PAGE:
Financial problems affect almost everyone at one time or another. We may be just starting out with an entry-level job, a new home, or a new marriage. We may have school loans to pay, or we may be facing reduced income due to a career change or a depressed economy. Perhaps the availability of credit has begun to "snowball" and payments now seem overwhelming to us.
Working Our Way Through
Whatever the situation, we must now live on less. What do we do to make ends meet? Raising our self-esteem, not our income, is our first task in resolving financial concerns. One of the greatest risks we face when struggling with financial problems is allowing our feelings to overcome us to the point where we do nothing. The less we do, the more frustrated we become, and the more distorted will be our thinking. We may forget we ever did anything worthwhile, and lose sight of alternatives. Or, we may become fatalistic, leading us to impulsively purchase even more that is unnecessary, thereby adding to our level of debt.
Learning How To Economize
The answer is to not allow our feelings to overcome us, but to instead, develop a systematic plan of action. Measures we can take include cutting back on the use of energy: purchasing "generic", yet wholesome food; avoiding long distance telephone calls; and reducing the use of family vehicles. We can also watch for special sales, collect coupons, and comparison shop for regularly needed items and other necessary purchases.
Developing A Realistic Budget
Basically we need to list our fixed expenses on paper and subtract that amount from our monthly "take home" pay from all sources. What is left is what we can realistically spend for necessities like food, health care, household, and personal items.
It's helpful to make a list of expenditures and prioritize them, determining where we can cut back on spending, and how we can set aside at least a small amount of money each month toward long range needs like school requirements; or expenses such as medical crises, automotive repairs, or unexpected household problems. Effective budgeting does more than establish the amount of money we have available. Sound budgeting also helps us determine what things in life are really of importance. Through applying sound budgeting principles, we may find that we are spending a large portion of our income on purchases that do not really reflect our needs, or our values. This can be extremely valuable in minimizing our tendencies toward "impulse buying". Perhaps the most useful standard for financial management is to ask ourselves with each purchase, "Is this something we truly need, or is it only something we want to have?"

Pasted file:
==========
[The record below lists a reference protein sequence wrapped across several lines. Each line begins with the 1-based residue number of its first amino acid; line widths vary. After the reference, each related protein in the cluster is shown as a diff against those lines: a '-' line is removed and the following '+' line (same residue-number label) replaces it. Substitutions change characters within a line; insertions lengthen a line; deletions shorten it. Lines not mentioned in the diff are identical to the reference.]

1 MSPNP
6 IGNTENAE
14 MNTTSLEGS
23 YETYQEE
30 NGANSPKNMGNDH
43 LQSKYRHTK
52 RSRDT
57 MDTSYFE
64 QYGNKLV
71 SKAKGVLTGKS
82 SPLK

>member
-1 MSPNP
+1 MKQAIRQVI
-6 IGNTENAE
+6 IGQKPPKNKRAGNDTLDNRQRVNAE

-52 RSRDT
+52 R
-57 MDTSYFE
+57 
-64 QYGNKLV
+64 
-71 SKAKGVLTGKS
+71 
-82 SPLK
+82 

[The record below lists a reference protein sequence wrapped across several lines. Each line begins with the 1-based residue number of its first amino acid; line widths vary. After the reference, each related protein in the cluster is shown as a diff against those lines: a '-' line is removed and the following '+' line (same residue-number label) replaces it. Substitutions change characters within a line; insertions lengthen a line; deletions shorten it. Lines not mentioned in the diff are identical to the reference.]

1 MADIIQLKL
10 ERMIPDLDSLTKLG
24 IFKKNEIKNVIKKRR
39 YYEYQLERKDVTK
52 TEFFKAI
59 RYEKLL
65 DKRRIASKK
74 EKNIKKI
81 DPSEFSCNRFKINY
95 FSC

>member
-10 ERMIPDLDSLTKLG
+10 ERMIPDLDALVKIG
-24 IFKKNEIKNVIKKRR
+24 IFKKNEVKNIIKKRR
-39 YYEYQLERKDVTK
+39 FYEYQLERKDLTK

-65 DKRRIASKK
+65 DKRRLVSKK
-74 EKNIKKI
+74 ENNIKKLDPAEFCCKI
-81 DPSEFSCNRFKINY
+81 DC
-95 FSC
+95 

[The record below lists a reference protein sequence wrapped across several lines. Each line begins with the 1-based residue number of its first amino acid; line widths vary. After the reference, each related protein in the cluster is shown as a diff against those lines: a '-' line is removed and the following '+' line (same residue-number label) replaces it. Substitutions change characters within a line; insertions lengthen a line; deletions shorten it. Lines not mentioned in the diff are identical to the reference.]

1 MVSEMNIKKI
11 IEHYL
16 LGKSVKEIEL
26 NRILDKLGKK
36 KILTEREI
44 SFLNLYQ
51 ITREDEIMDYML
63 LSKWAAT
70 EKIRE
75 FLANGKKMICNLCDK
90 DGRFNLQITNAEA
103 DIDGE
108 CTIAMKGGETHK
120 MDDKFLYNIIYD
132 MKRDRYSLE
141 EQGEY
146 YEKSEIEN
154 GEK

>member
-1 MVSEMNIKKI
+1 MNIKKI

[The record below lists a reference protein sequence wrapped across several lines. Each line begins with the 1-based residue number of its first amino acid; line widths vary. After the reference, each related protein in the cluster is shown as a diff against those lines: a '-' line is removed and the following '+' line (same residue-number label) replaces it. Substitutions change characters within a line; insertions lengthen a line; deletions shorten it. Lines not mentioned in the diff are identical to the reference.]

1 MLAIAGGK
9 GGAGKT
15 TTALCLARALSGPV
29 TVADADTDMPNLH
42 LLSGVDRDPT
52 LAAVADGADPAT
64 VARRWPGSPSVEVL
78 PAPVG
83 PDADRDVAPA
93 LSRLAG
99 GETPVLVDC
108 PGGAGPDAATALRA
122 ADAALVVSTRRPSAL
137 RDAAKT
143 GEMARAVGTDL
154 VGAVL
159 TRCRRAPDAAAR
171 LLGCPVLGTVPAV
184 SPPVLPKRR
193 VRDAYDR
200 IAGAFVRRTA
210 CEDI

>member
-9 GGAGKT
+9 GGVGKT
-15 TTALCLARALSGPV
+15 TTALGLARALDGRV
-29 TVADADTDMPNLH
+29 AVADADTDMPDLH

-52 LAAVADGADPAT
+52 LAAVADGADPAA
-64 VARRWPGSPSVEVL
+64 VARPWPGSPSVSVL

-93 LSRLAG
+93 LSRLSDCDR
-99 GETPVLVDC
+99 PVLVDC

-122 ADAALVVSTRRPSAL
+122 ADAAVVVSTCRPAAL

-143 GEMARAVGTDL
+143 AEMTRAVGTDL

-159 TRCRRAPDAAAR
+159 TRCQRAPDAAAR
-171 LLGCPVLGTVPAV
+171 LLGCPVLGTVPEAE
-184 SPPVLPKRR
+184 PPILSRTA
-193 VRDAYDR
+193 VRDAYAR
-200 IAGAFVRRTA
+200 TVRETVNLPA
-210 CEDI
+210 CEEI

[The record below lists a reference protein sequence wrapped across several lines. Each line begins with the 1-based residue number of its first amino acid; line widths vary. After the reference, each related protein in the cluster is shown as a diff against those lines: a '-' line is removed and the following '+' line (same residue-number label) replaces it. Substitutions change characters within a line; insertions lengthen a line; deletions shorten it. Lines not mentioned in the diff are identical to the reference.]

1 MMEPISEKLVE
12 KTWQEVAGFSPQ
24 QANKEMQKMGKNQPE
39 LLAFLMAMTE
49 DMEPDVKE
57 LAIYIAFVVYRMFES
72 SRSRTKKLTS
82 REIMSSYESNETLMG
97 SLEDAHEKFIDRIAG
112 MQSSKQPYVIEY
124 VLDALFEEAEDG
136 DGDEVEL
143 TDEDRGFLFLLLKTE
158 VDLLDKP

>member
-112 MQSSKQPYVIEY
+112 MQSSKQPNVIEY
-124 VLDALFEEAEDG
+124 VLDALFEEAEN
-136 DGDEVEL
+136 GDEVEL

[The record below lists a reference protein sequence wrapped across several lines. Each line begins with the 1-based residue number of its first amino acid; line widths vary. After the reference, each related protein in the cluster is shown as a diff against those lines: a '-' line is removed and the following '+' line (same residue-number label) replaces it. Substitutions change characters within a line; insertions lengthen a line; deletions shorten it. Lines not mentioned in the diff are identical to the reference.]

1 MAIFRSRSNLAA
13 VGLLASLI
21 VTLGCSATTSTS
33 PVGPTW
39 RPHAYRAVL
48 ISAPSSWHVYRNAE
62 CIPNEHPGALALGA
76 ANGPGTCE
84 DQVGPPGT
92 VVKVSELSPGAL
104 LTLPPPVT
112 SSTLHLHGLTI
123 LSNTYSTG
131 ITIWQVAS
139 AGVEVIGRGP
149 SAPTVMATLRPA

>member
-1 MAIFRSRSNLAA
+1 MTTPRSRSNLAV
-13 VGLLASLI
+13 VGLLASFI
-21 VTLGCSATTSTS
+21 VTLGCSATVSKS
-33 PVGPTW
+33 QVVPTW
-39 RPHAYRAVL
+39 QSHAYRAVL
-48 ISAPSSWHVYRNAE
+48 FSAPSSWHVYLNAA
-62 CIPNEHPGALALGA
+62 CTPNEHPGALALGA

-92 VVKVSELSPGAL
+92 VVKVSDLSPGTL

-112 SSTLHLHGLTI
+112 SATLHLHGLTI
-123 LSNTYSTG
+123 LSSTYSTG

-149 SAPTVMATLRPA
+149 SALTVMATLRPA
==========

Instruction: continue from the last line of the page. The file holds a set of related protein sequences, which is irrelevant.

Encouraging Family Teamwork
To manage our financial resources effectively, we need to encourage our families to work together as a team. To do that, we should first realistically explore our financial circumstances with our spouse. Once understanding has evolved, we should then discuss our financial circumstances with our children in a manner appropriate to their age. Because children's imagined fears can be worse than reality, we can ease those fears greatly through open discussion, and at the same time, promote cooperation and teamwork in our effort to reduce our financial burdens. Once our children are involved, we need to take time to listen to their feelings, ideas and suggestions. The more children take part in decision making, the more they will follow through. And, don't forget to recognize them for their efforts.
Remember, financial problems are almost always temporary. They can be overcome. Overcoming financial problems can inspire growth and provide valuable learning for prevention of future financial crisis.
Our financial problems may give us a new perspective on what is really of value. In that way, we will be able to enjoy the good life . . . that which can be purchased . . . and that which cannot.
While we may not have a lot of money to spend, we may discover something far more valuable! Dealing with financial problems is really about discovering values--not just the values we get from being a wise shopper, but the values that shape our lives and the value we attach to ourselves and our families.